2018 Domaine Belargus Clos des Rucheres Savennieres Magnum (1500ml)
Domaine Belargus is the realisation of a dream by former Parisian investor Ivan Massonnat. While it was his love and respect for Burgundy that ignited his passion for wine, his family connection to Chinon opened his eyes to the potential of Chenin Blanc from the great terroirs of the Loire Valley. A chance encounter with retiring vigneron Jo Pithon lead the pair to meet at the foot of the legendary Coteau des Treilles vineyard one frosty morning, and the fate of each was sealed. Further acquisitions followed, including one quarter of Les Quarts in the historic heart of the Quarts-de-Chaume appellation, along with sites across the river in Savennières. This new estate is 100% dedicated to Chenin Blanc and celebrates the grape's versatility regarding terroirs and wine style. Ivan has installed a young team, and together they are currently converting to biodynamics, with a single-plot approach inspired by Ivan's first love: Burgundy.
Adapting their approach each vintage, the various plots are harvested at their optimum maturity at incredibly low yields of around 25 hectolitres per hectare. Fermentation occurs in barrel using indigenous yeasts, and can last from less than a month to more than a year, depending on each plot and the vintage characteristics. This is one of the most exciting new ventures in France today, and should appease lovers of high quality, terroir specific wines.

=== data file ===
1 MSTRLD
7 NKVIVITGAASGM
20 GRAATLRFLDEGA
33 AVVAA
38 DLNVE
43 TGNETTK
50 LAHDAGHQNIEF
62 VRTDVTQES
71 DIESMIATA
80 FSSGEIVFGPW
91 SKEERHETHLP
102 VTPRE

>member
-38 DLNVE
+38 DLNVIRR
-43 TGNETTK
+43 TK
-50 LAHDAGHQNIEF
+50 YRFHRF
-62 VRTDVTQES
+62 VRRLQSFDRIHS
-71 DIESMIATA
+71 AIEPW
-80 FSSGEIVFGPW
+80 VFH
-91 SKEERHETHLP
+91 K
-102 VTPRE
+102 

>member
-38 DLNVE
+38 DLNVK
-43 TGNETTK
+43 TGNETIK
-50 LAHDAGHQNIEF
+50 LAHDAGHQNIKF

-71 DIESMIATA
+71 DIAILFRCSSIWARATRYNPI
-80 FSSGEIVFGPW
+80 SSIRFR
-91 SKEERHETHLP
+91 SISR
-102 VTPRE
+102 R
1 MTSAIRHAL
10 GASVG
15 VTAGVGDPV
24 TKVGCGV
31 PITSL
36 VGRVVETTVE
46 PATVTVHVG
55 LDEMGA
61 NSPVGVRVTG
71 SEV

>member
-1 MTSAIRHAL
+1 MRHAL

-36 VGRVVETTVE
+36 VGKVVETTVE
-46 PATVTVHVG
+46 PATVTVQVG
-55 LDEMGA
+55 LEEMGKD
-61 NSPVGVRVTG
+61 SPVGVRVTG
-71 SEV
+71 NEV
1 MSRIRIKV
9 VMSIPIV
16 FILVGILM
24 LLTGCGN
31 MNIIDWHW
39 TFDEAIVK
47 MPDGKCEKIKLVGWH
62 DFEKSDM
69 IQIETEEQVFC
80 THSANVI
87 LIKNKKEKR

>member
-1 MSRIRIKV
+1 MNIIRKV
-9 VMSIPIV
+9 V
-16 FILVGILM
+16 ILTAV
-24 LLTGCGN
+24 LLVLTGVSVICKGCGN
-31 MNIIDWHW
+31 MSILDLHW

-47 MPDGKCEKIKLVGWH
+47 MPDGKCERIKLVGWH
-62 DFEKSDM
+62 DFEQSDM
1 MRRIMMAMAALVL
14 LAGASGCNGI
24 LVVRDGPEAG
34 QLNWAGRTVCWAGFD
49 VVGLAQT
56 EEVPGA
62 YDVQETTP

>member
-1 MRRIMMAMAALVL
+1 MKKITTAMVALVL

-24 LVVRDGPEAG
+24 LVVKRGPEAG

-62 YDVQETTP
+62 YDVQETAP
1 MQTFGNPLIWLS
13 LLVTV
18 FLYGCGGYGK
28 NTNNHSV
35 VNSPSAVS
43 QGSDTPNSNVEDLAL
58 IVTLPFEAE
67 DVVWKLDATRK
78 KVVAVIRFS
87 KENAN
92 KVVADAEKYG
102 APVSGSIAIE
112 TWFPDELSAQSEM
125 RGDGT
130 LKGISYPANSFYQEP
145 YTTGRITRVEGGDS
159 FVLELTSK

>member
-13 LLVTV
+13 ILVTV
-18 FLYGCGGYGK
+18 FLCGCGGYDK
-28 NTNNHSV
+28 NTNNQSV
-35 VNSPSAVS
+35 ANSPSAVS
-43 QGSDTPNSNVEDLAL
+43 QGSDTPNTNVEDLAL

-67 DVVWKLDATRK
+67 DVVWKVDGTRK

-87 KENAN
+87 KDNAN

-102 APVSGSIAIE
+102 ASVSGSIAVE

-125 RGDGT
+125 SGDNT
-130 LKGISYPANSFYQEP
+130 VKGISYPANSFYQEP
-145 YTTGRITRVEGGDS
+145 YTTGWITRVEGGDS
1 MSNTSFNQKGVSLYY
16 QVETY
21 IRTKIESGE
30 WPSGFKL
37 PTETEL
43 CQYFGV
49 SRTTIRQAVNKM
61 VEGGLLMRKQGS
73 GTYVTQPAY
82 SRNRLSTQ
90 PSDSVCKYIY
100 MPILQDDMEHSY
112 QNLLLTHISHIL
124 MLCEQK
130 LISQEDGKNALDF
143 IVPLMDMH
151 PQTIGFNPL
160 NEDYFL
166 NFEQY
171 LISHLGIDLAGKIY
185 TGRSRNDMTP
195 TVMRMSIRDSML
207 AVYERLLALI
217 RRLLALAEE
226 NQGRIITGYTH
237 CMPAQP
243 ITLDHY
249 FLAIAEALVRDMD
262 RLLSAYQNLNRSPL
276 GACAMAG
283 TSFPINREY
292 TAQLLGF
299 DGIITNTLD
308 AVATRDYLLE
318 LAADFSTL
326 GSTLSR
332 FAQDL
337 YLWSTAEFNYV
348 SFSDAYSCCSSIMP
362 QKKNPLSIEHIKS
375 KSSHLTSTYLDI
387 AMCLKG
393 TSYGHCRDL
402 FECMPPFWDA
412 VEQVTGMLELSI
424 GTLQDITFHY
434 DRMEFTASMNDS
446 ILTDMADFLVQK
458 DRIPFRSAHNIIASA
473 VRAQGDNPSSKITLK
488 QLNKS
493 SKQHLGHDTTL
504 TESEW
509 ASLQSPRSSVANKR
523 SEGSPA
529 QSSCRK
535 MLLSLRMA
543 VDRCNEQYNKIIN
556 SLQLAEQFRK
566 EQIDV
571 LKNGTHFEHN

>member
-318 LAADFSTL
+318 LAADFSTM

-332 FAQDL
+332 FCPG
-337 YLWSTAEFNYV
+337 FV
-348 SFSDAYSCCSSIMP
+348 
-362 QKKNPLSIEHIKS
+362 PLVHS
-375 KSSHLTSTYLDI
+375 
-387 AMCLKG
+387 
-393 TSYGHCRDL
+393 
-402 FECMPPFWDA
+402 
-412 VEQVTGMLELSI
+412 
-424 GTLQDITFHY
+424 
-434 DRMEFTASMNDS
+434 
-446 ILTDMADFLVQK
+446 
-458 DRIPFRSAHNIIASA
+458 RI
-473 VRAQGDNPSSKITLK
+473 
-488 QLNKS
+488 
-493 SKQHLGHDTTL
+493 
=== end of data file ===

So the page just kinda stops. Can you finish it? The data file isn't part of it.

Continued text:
Located at the bottom of La Roche-aux-Moines, the “Clos des Ruchères” (Monopole) rests on a slope of purple schists, covered with a very thin layer of soil of only twenty centimetres. This tiny steep plot, worked like a garden, gives birth to a wine carried by a great mineral tension. Two years of maturation give it length and aromatic complexity, as well as a significant aging potential.
Located at the bottom of La Roche-aux-Moines, the steep, southwest-facing 0.4-hectare Clos des Ruchères monopole rests on a slope of purple schists, covered with a very thin layer of soil of only 20 centimeters. Aged two years on the lees, the 2018 Savennières Clos des Ruchères has a golden-yellow color and opens with an intense but also quite developed nose of ripe and stewed yellow fruits, whereas the crystalline, flinty schist notes remain in the background. Round, highly elegant and refined on the fruit-intense and aromatic palate, this is a crystalline, linear but also juicy and well-concentrated Ruchères with great mineral tension but most of all finesse. The finish is much fresher and purer than expected from the nose and very long and intense. Given the elegant and sustainable finish, the 2018 should have significant aging potential. Tasted in June 2021. Drink 2021 - 2045.
Stephan Reinhardt - Wine Advocate (July 2021)
Clos des Ruchères is a tiny plot, facing south-west. Chenin Blanc planted in 2008, and a terroir of loam and clay on purple schist. A nose of hazelnut, almond and perfectly integrated oak. After some swirling, the bouquet develops with aromas of spices, flowers and flint. Superb mouthfeel with a texture that is both fine-grained and fleshy. This wine has remarkable freshness, also some salinity while also leaving a slight sensation of tannins. A Savennières of crystalline clarity. Drinking Window 2025 - 2040.
Yohan Castaing - Decanter
Still in élevage, this cuvée is sourced from a tiny 0.4-hectare vineyard on degraded purple schist and clay. The total crop amounts to just three barrels, and this is a sample from one barrel rather than a blending, so not entirely representative. Compared to Gaudrets the nose offers a huge step up in character, showing a very pure schistose style, much more focused, and dressed with a fragrant floral minerality. This is very fine, but the palate is heavily marked by vanillin oak at the moment, all wrapped up in threads of stone and schist, along with very fresh acidity. Really focused, with a very fine-boned style, swirled with liquorice, vanilla and fennel from the oak. It is difficult to judge on this sample taken from one obviously new barrel. Nevertheless it feels evidently superior to Gaudrets.
Chris Kissack - Winedoctor